Pragmatic Theories of Truth

Pragmatic theories of truth focus on the roles of speech-acts and justifications rather than the concept of truth itself. Moreover, pragmatic theories do not limit truth to a particular topic or type of inquiry. Rather, they view any topic as a legitimate opportunity for inquiry. As a result, they are less abstract and easier to understand.

The study of pragmatics is a sub-field of linguistics. This discipline analyzes human language and its relationships in social contexts. Pragmaticians are linguists who specialize in this area of study. The goal of pragmatics is to understand and analyze human language in context to reveal the true meaning of what is said.

Pragmatic problems can cause a person to miscommunicate with others and use nonverbal signals inappropriately. It is vital to identify these issues at an early age to avoid awkward social interactions in the future. In addition, early intervention can increase an individual’s social acceptance and prevent conversations from being ignored by peers.

Three of the most important figures of classical American pragmatism, James and Peirce, made their views on truth largely pragmatic. Though these ideas remained dormant by the mid-20th century, they established a course for future pragmatic theories of truth. These thinkers reframed the concept of truth as a property of well-verified claims.

Some critics of pragmatism claim that it fails to account for objectivity of truth, and that it does not distinguish between the limitations of actual epistemic practice. Nevertheless, this view of truth is not necessarily a rejection of metaphysical theories. It is an alternative to a correspondence theory of truth.

One variant of neo-pragmatism rejects metaphysical realism and seeks to preserve objectivity of truth. This variant is associated with Hilary Putnam, although her views have shifted over the years. Moreover, neo-pragmatism emphasizes the notion of truth as a worthy objective in epistemic terms. It rejects metaphysical realism as a model of human solidarity.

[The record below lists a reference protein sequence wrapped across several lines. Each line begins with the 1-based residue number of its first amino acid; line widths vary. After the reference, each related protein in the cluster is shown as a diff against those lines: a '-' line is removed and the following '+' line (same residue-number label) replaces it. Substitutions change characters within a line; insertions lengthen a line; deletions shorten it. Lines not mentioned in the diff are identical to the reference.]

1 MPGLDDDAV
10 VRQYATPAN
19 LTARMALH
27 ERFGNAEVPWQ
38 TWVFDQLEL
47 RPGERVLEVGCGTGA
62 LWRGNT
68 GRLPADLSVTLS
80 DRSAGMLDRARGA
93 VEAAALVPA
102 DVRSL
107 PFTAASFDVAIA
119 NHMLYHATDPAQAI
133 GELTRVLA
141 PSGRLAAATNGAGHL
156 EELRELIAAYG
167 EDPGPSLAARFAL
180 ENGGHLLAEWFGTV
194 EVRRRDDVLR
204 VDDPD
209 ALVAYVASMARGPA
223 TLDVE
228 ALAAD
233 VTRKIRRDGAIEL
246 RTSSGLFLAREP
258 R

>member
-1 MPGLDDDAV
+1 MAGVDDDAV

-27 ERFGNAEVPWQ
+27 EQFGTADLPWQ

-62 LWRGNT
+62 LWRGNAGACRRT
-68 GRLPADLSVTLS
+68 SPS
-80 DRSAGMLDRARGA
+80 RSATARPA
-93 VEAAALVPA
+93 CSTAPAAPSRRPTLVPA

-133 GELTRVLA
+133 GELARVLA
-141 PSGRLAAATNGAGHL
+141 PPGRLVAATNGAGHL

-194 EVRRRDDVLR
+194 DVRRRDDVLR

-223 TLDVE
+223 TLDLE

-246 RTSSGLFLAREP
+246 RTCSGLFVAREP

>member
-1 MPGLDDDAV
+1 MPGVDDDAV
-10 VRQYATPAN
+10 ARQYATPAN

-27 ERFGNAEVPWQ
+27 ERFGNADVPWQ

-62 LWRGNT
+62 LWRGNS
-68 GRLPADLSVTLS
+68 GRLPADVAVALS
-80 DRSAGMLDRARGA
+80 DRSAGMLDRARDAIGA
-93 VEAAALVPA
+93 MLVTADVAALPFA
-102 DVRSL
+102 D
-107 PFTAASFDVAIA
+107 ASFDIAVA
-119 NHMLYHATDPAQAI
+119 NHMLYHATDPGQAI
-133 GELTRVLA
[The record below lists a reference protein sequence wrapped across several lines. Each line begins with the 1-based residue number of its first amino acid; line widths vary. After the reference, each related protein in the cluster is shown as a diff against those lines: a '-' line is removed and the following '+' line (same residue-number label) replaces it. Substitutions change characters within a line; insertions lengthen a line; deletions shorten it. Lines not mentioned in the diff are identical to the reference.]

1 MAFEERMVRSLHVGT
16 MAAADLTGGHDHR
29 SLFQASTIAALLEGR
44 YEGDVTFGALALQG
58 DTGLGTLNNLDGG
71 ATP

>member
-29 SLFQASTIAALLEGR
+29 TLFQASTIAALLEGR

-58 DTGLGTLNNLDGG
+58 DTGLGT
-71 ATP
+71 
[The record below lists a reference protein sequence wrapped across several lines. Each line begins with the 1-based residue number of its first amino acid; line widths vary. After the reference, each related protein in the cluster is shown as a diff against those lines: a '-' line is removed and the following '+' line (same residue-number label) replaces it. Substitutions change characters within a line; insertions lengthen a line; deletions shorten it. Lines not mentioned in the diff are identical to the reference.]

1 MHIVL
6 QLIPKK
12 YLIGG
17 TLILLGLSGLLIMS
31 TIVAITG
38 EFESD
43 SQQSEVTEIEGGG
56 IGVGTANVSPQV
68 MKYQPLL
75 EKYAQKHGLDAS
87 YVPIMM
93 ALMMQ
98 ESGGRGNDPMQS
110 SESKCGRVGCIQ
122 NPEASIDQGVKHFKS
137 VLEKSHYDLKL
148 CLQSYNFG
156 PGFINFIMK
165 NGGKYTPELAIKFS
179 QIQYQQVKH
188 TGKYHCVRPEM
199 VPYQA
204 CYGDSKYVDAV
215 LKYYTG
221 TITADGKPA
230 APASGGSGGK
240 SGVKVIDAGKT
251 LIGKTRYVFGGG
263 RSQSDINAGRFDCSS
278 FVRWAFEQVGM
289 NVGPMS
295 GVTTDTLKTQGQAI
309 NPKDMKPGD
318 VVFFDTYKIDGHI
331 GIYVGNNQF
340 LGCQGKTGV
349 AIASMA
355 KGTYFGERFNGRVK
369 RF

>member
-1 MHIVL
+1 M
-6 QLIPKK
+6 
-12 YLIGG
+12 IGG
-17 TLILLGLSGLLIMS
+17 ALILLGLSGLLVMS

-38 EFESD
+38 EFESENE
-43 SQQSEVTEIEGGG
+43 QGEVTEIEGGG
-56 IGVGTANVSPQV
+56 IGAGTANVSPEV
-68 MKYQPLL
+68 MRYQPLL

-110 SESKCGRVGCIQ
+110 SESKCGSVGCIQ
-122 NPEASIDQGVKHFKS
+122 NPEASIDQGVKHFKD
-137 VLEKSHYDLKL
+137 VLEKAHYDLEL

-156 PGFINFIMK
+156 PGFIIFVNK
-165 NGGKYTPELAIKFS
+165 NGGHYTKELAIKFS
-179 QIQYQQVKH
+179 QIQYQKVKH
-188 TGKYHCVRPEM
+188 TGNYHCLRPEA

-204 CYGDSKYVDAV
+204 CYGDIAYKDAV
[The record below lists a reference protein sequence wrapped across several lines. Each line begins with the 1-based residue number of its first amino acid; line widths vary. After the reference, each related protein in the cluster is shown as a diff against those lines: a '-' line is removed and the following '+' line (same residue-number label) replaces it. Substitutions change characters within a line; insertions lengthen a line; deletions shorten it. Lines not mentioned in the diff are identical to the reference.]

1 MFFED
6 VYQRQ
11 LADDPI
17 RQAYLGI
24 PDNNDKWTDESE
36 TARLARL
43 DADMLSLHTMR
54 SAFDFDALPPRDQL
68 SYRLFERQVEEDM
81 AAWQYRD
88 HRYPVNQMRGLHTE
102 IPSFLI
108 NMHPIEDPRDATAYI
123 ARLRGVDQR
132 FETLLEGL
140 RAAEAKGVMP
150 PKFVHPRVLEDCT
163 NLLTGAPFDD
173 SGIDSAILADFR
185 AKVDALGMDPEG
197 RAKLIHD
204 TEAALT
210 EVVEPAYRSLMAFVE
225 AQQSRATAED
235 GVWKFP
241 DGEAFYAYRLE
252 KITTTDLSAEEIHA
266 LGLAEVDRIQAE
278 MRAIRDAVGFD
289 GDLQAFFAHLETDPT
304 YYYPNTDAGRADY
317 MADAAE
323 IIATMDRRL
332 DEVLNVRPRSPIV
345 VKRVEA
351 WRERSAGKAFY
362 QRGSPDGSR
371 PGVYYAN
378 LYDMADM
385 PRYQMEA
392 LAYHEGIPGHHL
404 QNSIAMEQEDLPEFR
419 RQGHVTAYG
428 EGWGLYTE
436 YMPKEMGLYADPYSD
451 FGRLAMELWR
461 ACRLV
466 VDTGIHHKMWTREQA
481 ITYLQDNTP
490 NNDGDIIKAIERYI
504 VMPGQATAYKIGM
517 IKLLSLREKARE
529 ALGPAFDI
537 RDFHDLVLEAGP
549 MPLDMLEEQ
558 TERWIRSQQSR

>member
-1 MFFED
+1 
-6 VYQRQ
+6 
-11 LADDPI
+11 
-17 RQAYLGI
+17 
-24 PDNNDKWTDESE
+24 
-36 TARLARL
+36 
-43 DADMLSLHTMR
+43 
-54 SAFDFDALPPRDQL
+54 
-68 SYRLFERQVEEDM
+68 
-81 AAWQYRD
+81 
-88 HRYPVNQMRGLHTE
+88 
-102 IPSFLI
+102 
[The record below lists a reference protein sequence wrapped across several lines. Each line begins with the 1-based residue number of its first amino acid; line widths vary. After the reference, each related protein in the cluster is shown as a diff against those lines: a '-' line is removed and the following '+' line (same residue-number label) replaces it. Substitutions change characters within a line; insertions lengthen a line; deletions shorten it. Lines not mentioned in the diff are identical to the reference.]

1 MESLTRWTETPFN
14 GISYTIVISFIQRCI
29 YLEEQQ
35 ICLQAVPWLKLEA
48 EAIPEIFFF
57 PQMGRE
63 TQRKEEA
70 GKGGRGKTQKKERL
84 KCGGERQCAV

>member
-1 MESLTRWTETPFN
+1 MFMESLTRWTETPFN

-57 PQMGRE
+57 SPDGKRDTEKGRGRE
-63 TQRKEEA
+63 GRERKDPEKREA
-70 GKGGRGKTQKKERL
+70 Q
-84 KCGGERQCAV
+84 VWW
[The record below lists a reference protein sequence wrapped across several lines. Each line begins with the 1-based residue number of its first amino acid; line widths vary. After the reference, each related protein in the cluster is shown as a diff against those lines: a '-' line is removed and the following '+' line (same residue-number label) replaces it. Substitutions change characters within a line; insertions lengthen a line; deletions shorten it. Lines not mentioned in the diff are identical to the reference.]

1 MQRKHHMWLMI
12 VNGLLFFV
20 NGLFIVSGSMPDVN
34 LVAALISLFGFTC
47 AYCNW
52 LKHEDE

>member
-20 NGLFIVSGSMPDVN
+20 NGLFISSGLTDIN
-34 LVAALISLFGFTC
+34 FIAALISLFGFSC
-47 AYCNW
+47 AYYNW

The role of pragmatic trials in health sciences research has been gaining momentum. The objective of these studies is to inform decision-makers. In this way, pragmatic trials compare the effects of different interventions on patients based on the effectiveness of their benefits and burdens. Furthermore, pragmatic trials involve population-based comparisons. Thus, they can help make informed decisions about the best course of action.

Other scholars have criticized the Pragmatics approach, while others have embraced it. For instance, Jacques Derrida remarked that some of the work of Pragmatics matched his program. Some researchers have also extended the theory of performativity to hate speech. Similarly, Wodak (2008) claims that contemporary pragmatic theory can be applied to CDA. However, he argues that manipulation is often non-systematic in this context.

The pragmatic theory of truth has faced various objections since its initial formulation. Some of these objections are narrow and relate to other pragmatic theories. However, the more general ones challenge the assumptions of these theories.